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**The Official Shoe Care Thread: Tutorials, Photos, etc.** - Page 612

post #9166 of 19061
Quote:
Originally Posted by Munky View Post

How do these 'send back to the manufacturers for a complete change of sole and heel' deals, work? I would have thought that heels always wear out more quickly than soles (although I stand to be corrected on this). Given that shoe manufacturers usually stipulate that they won't work on your soles and heels if you have already had the cobblers look at them, how do you get around worn heels?  Do you just have to walk around with worn heals until a hole appears in your soles?

Or until a hole appears in your soul, perhaps. 

I have noticed if you get decently quality heels (which come on good brand shoes) you pretty much get a hole around the same time as your heels are looking shabby. Then again it depends on a lot of things just as the thickness of the sole and such, but many cobblers and shoemakers say that you shouldn't be wearing your soles down to get a hole in the first place.
post #9167 of 19061
Quote:
Originally Posted by Munky View Post
 

How do these 'send back to the manufacturers for a complete change of sole and heel' deals, work? I would have thought that heels always wear out more quickly than soles (although I stand to be corrected on this). Given that shoe manufacturers usually stipulate that they won't work on your soles and heels if you have already had the cobblers look at them, how do you get around worn heels?  Do you just have to walk around with worn heals until a hole appears in your soles?

 

Or until a hole appears in your soul, perhaps. 

 

This probably varies by shoemaker, but Allen Edmonds will replace just the heels on their shoes: http://www.allenedmonds.com/webapp/wcs/stores/servlet/RecraftingView?catalogId=40000000001&langId=-1&storeId=1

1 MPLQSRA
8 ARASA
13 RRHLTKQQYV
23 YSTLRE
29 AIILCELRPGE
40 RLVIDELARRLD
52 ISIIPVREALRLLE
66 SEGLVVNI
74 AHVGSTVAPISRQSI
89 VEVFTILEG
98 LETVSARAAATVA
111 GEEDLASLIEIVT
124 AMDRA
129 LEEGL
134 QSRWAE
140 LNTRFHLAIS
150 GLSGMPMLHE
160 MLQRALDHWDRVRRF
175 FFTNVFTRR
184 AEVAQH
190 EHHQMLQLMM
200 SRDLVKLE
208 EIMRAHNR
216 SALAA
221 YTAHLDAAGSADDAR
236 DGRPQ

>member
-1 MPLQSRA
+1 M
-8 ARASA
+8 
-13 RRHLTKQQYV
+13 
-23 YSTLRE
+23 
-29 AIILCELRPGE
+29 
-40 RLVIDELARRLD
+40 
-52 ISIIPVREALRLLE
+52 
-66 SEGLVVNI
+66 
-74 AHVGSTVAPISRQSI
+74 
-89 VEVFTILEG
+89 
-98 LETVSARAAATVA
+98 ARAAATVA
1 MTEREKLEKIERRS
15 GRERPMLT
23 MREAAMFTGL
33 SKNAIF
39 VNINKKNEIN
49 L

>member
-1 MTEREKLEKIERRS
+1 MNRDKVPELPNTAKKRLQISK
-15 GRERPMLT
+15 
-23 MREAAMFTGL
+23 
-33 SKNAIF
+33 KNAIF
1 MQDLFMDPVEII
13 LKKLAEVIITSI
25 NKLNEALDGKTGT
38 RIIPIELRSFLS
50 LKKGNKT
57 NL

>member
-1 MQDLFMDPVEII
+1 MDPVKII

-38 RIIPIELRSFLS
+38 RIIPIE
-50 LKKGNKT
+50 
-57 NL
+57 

I don't know if heels wear out before any other part of the shoe. My guess is that it probably depends on your gait and the way the shoe fits your foot. Some people say that the toes of their shoes wear out before anything else. 

post #9168 of 19061

Thanks for your thoughts on this, guys. I have noticed that I am quite good at wearing out the tips of my shoes, by having them frequently caught in paving stones. 

 

I suspect that companies count on not too many people taking up the offer...but are able to demonstrate how 'customer friendly' they are. 

 

Walking being what it is, I can't imagine the whole of a heel and sole wearing out at the same time. 

post #9169 of 19061
Quote:
Originally Posted by patrickBOOTH View Post


No it doesn't. I probably would have put a light coat of GlenKaren conditioner cleaner over them, let them dry for 10 minutes, brushed like crazy, let sit another 10 minutes and them used wax paste on the toe and heel. Then again, every instance of "vintage" shell I have encountered has been very strange in texture most likely to being very dry. New shell behaves very differently.

 

Good to know. I'll check out the GlenKaren conditioner then. 

 

I've got a couple of shoes that are vintage shell. One pair dating to the mid-90s, this one dating to the late 60s. The only texture variation I've seen is in the "valley" part of the rolls that shell are so famous for. I've not seen much variation other than that, but my experience is somewhat limited. Neither pair were particularly dry, in my opinion.

post #9170 of 19061
Vintage shell looks very plasticy compared to what I see on new shell (minus Alden who shellacks their shell).
post #9171 of 19061

Apologies for the derail....

 

but can I use shoe polish to polish belts? I've a few AE belts that are now showing scuffing/wear and wanted to know.

 

Thanks

post #9172 of 19061
Quote: